- For exam arrangements through the DRC, students must bring us an Alternative Exam Request Form, signed by you.
- The form is YOUR control over your exam. Accommodations that the student requests should be in accordance with those recommended by the DRC. Students should provide you with an Accommodation Request Form at the beginning of each semester to verify the accommodations to which they are entitled.
- You should indicate if the exam is open note, open book, or requires some other, specific tools (e.g., calculator) to complete under the section for Special Testing Instructions.
- You should also indicate how you plan to deliver the exam to us and how you would like it returned. Instructors are responsible for the secure and timely submission of exam materials via the method of their choice; however, campus mail is not recommended. Faculty who decide to send tests with the student who will be taking them are strongly encouraged to seal materials in an envelope that you sign and date. Please note that the Disability Resource Center will not pick up exams.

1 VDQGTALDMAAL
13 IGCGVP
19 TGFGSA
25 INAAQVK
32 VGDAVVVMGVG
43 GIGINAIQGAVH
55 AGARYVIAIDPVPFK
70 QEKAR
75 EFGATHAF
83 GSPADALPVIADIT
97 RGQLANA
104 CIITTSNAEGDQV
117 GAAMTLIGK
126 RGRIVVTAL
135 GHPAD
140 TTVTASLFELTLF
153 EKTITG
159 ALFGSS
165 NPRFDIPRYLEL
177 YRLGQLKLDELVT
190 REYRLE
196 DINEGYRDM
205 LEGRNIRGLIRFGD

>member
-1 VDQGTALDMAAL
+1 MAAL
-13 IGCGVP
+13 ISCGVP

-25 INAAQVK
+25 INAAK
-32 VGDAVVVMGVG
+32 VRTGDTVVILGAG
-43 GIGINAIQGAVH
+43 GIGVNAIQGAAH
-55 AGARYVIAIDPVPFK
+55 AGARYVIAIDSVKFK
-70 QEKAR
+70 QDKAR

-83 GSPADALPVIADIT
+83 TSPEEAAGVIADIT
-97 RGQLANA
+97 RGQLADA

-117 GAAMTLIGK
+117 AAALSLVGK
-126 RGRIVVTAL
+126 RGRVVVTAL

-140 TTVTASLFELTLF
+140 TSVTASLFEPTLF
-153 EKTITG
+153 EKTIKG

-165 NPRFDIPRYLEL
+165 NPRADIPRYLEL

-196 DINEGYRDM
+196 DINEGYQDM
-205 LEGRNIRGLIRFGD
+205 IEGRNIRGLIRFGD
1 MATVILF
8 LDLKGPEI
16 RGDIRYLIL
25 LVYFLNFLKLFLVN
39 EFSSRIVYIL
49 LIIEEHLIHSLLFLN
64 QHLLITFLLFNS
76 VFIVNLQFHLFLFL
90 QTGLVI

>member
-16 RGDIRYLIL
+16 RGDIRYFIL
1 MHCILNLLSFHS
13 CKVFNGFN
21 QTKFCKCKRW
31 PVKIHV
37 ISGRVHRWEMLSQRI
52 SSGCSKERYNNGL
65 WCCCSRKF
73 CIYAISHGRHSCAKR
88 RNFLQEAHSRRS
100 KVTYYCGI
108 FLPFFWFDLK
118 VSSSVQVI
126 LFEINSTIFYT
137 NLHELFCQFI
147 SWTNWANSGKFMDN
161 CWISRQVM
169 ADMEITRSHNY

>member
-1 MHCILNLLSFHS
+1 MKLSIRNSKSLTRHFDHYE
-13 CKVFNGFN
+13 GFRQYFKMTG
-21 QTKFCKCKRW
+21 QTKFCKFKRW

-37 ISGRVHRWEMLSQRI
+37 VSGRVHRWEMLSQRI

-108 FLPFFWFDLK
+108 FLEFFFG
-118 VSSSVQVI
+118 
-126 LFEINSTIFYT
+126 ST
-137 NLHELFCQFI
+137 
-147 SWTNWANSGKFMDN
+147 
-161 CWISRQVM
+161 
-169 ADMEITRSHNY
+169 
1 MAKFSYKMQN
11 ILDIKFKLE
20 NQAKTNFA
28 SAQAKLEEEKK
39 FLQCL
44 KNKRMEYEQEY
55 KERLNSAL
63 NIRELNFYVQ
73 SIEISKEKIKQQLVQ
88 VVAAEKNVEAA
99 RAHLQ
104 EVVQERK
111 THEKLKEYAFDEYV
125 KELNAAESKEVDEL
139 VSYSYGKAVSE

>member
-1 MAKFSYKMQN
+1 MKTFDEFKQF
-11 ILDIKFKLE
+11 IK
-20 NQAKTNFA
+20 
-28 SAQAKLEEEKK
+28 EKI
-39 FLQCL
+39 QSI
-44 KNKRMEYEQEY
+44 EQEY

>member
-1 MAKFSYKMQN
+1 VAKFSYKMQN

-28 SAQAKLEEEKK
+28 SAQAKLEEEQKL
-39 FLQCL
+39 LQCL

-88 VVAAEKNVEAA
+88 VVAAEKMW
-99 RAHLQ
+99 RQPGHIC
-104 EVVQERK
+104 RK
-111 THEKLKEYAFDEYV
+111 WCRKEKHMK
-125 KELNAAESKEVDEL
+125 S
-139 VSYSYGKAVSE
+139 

- There must be one form completed for each exam arranged through the DRC. Students may not arrange more than one exam per form, or an entire semester’s exams at one time.
- Students must give us at least three working days’ notice of an exam. They should give you ample notice, as well.
- Students may ask anything they like, but that doesn’t always mean it is a reasonable accommodation. If you ever feel there is some question as to the validity of an accommodation request, contact the student’s DRC counselor.
Our job at the DRC, with respect to testing, is to provide the reasonable accommodations requested by a student with a disability, and to otherwise ensure the exam is conducted within the parameters prescribed by you. We hope that by administering exams at the DRC, we are effectively offering a service to both you and the student with a disability.
The Faculty Room
The Faculty Room is a space for faculty and administrators at postsecondary institutions to learn about how to create classroom environments and academic activities that maximize the learning of all students, including those with disabilities. http://www.washington.edu/doit/Faculty/
Heath Resource Center
Online clearinghouse on postsecondary education for individuals with disabilities. Training modules include "What Faculty Need to Know About Students with Disabilities in the College Classroom." http://www.heath.gwu.edu/index.php?option=com_content&task=view&id=1063&Itemid=65